As the above run-on sentence suggests, it is more than a simple flick of the switch to adapt to a ketogenic diet. The upside is that rapid weight loss is experienced, and insulin sensitivity can rise as active tissue depletes unhealthy stores of fat.3 The downside is that it is stressful to the cell, increases oxidative damage and results in low circulating glucose concentration, which might impact mood and cognitive function during the transitional period. In fact, it is the first week or two that is most challenging to people in regard to adhering to the prescribed diet. Once the metabolism has adapted, and social pressures have been defeated, a ketogenic diet can be maintained by most.

This switching process can be sabotaged if even a small amount of carbohydrates is ingested. The primary factor is the insulin response to carbohydrates, but also glucose availability to cells. Insulin not only shuttles glucose into cells, but it also suppresses the delivery of fatty acids to the mitochondria for calorie burning while promoting fat storage and water retention.4 If glucose is in circulation, and the person is active, GLUT4 transporters will grab glucose into muscle cells even in the relative absence of insulin.5 This is the reason exercise is such a vital component of treatment for type 1 diabetics.

Ketogenic Diets Sabotaged

So, how have ketogenic diets been sabotaged? Originally, ketogenic diets were developed to decrease the frequency and severity of epileptic seizures, a brain condition.6,7 These diets, which prioritized ketosis above all else, were vastly different from the VLCD diets practiced today, purported to be “ketogenic.” The macronutrient ratio of the ketogenic diets provided to infants and teens was 4:1.8 Note there are only two factors accounted for, not three as might be expected to account for carbohydrates, proteins, and fats. The 4:1 ratio of the epileptic ketogenic diets is 4 grams of fat per 1 gram of protein and carbohydrate. Note, that is 1 gram of (protein and carbohydrate), not 1 gram of protein and 1 gram of carbohydrate, which would be written as 4:1:1. Also, note that the ratio is by weight (gram to gram), not by calorie. This is very relevant, as fat has nine calories per gram, whereas protein and carbohydrate have four calories per gram. If you wrote the ratio by calorie, it would be 9:1 – fat to (protein and carbohydrate).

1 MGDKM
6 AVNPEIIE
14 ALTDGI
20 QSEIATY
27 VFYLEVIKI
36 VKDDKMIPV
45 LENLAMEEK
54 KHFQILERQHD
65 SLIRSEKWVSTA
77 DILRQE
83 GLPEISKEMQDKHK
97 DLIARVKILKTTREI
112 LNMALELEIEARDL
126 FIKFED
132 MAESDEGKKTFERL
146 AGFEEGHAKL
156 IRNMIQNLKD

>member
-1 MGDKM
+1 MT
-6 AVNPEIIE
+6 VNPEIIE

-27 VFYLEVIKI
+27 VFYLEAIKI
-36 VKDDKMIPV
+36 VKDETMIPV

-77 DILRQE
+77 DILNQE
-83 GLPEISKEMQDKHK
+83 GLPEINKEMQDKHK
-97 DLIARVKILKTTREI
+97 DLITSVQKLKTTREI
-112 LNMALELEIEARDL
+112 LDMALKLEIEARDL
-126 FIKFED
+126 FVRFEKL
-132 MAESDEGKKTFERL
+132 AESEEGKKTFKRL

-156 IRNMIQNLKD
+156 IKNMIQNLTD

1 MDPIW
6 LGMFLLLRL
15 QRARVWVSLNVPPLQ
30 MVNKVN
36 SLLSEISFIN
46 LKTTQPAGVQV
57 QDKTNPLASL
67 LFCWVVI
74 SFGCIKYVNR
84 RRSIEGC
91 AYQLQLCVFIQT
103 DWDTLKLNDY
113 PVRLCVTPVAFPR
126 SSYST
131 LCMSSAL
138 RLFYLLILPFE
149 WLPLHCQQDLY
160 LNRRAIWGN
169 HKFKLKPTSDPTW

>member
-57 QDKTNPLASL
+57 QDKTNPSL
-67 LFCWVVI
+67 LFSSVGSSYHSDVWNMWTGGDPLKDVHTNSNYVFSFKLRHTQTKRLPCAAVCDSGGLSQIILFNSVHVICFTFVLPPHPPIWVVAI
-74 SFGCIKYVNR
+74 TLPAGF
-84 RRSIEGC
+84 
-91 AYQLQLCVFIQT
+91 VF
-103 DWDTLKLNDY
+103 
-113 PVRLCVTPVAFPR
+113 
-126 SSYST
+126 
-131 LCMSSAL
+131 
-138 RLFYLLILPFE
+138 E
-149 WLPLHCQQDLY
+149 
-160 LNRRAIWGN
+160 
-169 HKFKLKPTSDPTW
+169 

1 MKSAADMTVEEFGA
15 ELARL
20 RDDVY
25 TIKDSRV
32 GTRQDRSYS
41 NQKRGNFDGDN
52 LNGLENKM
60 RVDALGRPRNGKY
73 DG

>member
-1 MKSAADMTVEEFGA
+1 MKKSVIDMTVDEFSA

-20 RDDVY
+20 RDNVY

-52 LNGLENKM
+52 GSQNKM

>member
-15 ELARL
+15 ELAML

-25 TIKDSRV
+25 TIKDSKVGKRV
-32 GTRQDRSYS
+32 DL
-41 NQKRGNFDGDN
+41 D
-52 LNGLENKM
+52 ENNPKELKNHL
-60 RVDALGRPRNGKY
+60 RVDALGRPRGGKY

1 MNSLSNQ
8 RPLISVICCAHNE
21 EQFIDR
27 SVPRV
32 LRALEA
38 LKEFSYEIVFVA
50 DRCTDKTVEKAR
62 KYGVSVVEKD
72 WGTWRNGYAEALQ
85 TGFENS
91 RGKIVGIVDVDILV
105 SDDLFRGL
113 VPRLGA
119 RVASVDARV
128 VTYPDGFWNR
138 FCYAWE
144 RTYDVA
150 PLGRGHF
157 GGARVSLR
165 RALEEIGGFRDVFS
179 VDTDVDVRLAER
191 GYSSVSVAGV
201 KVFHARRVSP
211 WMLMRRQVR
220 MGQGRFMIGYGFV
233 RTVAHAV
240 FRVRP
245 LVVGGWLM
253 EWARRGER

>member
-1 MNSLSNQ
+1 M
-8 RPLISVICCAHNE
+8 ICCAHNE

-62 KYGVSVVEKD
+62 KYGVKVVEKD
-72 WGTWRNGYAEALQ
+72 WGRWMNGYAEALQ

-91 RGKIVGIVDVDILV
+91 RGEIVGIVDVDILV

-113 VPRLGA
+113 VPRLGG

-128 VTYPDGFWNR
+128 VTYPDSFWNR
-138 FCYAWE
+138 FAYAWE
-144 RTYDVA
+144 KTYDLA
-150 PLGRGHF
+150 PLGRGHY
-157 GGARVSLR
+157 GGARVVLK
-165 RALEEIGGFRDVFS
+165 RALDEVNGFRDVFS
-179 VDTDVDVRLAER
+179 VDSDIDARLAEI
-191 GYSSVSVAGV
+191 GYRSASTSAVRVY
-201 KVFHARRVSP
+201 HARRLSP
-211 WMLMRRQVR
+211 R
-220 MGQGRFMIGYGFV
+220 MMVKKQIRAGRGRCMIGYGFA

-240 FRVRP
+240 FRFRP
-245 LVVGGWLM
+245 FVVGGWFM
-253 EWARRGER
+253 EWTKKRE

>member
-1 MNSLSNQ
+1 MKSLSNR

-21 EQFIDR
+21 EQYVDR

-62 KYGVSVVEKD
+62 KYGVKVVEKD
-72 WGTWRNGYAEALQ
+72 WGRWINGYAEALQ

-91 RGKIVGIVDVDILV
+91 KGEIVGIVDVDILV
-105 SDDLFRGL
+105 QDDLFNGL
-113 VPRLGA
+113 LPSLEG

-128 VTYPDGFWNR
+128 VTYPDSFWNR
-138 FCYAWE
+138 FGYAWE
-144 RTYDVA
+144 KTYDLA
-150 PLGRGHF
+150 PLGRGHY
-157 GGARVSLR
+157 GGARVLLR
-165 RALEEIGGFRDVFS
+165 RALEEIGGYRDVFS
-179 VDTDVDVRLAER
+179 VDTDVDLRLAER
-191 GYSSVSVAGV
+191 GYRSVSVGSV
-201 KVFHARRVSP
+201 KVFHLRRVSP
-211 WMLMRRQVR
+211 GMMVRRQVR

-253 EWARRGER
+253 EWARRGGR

This ratio would seem an anathema to both athletes and dieters in this modern world. In fairness, the ketogenic diet did “loosen” to a 3:1 ratio during infancy and adolescence to allow for the increased growth during those phases of development. Still, it is hard to imagine serious trainers consuming the allotted 10 grams of carbohydrate per day, and 1 gram per kilogram of bodyweight per day of protein. Yet, these are the parameters found to be necessary to induce consistent ketosis in this vulnerable population of epileptic children. Interestingly, medium-chain triglycerides were found to be much more efficient at achieving ketosis, and allowed for a lower fat calorie intake with similar results.9 To improve the palatability of the foods, and compliance by the patients, a modified Atkins diet was tested and found to be nearly as effective as the classical ketogenic diet.10 The carbohydrate restriction was pronounced at 10 grams per day, and it needed to produce at least a moderate ketone presence in the urine to provide benefit.

Ketogenic Diets and Training

People who work out generally are not worried about seizures but increasing or maintaining lean muscle mass. So how have the modern diets been compromised? In the quest for lean mass, which requires protein, lifters typically ingest up to 1 gram per pound of bodyweight daily. To maintain the ketogenic ratio, a considerable amount of fat would have to be consumed, with the burden of the calories contained. Instead, the VLCD diets, which are intended to be ketogenic, typically end up providing very little response. This is due to the metabolic impact of a large protein load in the diet.

First, meals containing protein, especially a quickly absorbed protein such as whey, are insulinogenic.11 In other words, even though they may not contain much or any carbohydrates, the pancreas still releases insulin to aid in directing the nutrients to insulin-sensitive tissue. This will suppress the release of stored fat, and the burning of fatty acids in the mitochondria. If there is not any accompanying carbohydrate, another hormone will also be released from the pancreas called glucagon. Glucagon stimulates gluconeogenesis – the production of glucose from certain amino acids. If the purpose of the carbohydrate-depleted diet is to deplete body stores of glucose and glycogen, this is counterproductive.